Nine microphones. That was the setup Eric Church gave himself at Tampa's Amalie Arena Thursday night, each stand pierced with a spine of custom guitar picks, and one toting a big black glass labeled CHIEF.
Why does one singer need nine mics? Well, that's not the point. The point is that when Chief hits the road, he's dead-set on going wherever he wants, whenever he wants, and singing wherever he dang well pleases.
And if Chief wants to spend three and a half rip-roaring hours snarling into nine different mics facing nine different directions, sharing the stage with no one but his crackerjack band, you better believe he will.
"Yesterday I turned 40 years old," the country superstar told the crowd Thursday night, "and I decided, to hell with my 30s, I'm just going to play all through my 40s."
For 15,800 fans, the country superstar's Holdin' My Own Tour – two sets, 37 songs, and not one opening act – proved to be pure heaven, a marathon night of audience-pleasing singles and deep cuts and zero fluffy filler from a guy who does it all his way.
How does Church have the stamina to pull off a show most country acts wouldn't dream of? Economy of motion, for starters. His square, multitiered stage gave him plenty of room to wander – hence the nine microphones – and Church used every inch of that space, singing in every direction and giving as many fans as possible a great view.
But he never ran, never panted, never appeared to break a bead of sweat beyond those impenetrable aviators. Many of his songs were smoke-filled slow burners, including opener Mistress Named Music, during which he was backed by a robed gospel choir from Freedom High School. And on a few, including the Stones-like That's Damn Rock and Roll, hell-raising Chattanooga Lucy and searing blues ballad Mixed Drinks About Feelings, he handed lead vocals to backup singer Joanna Cotten.
But Church was far from a mannequin up there. In fact, he spent huge chunks of the night screaming and fist-pumping like an amped-up linebackers coach – someone give this man a helmet to slap! – as he sneered out thundering cuts like The Outsiders and Drink In My Hand. Church sings best with a chip on his shoulder, and on the title track to his latest album Mr. Misunderstood, you could sense it.
"It's a little more personal for me tonight than other nights," he said, raising his hand high. "I want you here. I want your asses up here."
His band helped them get there, particularly shaggy sideman Jeff Cease, who worked a gnarly slide on the stomping Cold One and Pledge Allegiance to the Hag; and Jeff Hyde, who picked a mean banjo on the rambling How 'Bout You. Even on the songs where Church's songwriting shone brightest – Talladega, say, or Knives of New Orleans – they were crucial in making it happen.
The second set roared to life with the Sabbathy chords of Ain't Killed Me Yet and vintage cut Guys Like Me, and Church roaring, "This is where we turn it up a notch, Tampa Bay!" Fans responded by bellowing along on Give Me Back My Hometown and Record Year.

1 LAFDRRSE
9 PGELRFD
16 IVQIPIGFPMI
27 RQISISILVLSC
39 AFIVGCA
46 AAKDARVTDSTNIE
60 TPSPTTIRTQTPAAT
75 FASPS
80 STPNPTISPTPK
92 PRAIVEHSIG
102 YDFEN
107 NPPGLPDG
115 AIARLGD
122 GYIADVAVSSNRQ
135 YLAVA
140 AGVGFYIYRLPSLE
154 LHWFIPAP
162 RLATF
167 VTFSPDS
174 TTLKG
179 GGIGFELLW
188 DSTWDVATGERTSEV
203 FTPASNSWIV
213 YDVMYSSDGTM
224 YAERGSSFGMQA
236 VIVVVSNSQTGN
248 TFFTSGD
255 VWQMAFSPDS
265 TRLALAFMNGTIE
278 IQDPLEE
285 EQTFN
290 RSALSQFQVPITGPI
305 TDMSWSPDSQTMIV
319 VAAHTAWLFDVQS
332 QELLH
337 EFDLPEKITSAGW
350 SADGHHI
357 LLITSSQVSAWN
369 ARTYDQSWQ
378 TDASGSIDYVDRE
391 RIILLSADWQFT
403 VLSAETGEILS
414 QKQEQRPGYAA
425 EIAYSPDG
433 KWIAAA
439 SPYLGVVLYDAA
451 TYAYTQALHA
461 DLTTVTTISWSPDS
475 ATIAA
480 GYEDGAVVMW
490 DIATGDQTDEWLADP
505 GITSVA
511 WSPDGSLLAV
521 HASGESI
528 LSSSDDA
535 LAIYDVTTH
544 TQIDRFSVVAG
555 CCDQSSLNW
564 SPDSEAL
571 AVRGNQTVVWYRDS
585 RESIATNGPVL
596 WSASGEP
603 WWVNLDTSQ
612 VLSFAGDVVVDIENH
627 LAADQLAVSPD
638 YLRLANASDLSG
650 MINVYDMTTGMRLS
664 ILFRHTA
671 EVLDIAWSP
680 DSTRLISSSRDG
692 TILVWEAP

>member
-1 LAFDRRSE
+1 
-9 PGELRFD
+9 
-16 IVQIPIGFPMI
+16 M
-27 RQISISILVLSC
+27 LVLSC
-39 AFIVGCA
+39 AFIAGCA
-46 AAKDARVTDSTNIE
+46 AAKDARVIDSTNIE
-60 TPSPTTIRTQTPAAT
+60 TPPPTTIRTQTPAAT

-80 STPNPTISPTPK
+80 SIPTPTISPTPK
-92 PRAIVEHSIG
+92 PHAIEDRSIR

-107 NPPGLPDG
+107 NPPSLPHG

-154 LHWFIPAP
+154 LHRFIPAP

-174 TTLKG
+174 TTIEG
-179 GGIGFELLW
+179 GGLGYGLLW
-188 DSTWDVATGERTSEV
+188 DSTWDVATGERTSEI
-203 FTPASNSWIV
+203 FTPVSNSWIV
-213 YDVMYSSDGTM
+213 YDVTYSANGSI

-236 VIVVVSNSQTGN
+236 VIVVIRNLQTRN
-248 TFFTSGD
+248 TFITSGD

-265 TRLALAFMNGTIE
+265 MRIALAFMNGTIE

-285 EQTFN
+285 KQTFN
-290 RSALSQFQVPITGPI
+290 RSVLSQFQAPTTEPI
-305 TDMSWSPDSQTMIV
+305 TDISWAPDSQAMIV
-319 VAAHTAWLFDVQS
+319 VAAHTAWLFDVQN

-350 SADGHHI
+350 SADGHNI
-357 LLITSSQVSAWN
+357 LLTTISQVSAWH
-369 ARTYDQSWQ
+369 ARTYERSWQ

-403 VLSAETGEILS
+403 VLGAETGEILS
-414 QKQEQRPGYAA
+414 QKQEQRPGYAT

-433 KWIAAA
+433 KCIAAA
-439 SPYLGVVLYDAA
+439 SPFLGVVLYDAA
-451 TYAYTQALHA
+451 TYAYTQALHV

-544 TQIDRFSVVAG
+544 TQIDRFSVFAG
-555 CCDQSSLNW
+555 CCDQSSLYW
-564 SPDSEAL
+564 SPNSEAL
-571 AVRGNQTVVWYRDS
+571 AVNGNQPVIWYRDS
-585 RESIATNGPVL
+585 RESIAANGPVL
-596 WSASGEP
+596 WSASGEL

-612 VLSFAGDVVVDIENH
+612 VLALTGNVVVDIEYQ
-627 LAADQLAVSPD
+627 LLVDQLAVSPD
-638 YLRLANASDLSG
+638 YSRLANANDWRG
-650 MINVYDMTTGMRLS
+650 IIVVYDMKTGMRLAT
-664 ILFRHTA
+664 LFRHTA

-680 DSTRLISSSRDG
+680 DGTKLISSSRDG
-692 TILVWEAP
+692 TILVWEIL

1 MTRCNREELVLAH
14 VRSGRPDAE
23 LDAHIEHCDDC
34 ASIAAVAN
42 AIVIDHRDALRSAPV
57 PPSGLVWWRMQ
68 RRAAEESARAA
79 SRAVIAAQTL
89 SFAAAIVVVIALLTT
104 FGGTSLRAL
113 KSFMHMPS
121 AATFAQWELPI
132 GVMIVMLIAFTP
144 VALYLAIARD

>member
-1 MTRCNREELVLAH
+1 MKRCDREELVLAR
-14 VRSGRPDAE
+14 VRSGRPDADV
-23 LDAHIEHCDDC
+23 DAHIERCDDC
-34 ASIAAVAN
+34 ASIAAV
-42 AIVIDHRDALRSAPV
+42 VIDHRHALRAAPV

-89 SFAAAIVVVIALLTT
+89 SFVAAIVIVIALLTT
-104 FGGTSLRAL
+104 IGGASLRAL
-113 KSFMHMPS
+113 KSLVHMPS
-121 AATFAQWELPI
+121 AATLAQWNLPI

Set 2 is where Church finally dropped his monster anthem Springsteen, and, appropriately, where the spirit of of the Boss really kicked in.
Homeboy brought the power-chord power of a Pearl Jam number; I'm Gettin' Stoned waves of crunching, distorted guitars; Creepin' a glimpse at Church's furious inner hellbilly. During Jack Daniels, he ducked beneath the stage to pour more than a dozen whiskey shots for crew and fans. Fans tossed waves of boots on stage during These Boots, and at one point, someone even threw a bra, which Church promptly hung on a mic.
"It's the Dallas Bull all over!" he shouted, referring to the Tampa nightclub he used to play back in the day.
And in true Springsteen fashion, Church mixed up his setlist with a surprise, state-appropriate cover: John Anderson's Seminole Wind.
"I was in Panama City, and this song actually came on the radio, and I thought, S---, I gotta do that," he said. "I've never done it, ever, in my life. But screw it, we'll do it."
A normal tour might not give Church the chance to play a different cover every night; or trot out early cuts like 2006's Two Pink Lines, an '80s-style rocker along the lines of Rick Springfield's Jessie's Girl. Here, with all the time in the world, he was all too eager.
"For us it's always been about the albums, it's always been about our entire catalog," he said. "It's not just one song, it's the whole thing."
And when, after more than three hours, he finally got to Springsteen -- an American flag draped around his neck, no less -- he gave the crowd an emotional pep talk for the ride home.
"Bottom of my heart, thank you for tonight -- not just tonight, but thank you for this, Tampa, all of this," he said, sweeping his arms around the jam-packed arena. "One day I won't be on this stage, one day you won't be where you are. But we'll always have tonight."
Church fans will cherish the memory, not least because of all those hits and deep cuts, but also because he's said he'll go back to standard sets with opening acts starting this fall. After commanding the stage solo for so long, he's at last ready again to share the mic.
At least he's got plenty to share.
-- Jay Cridlin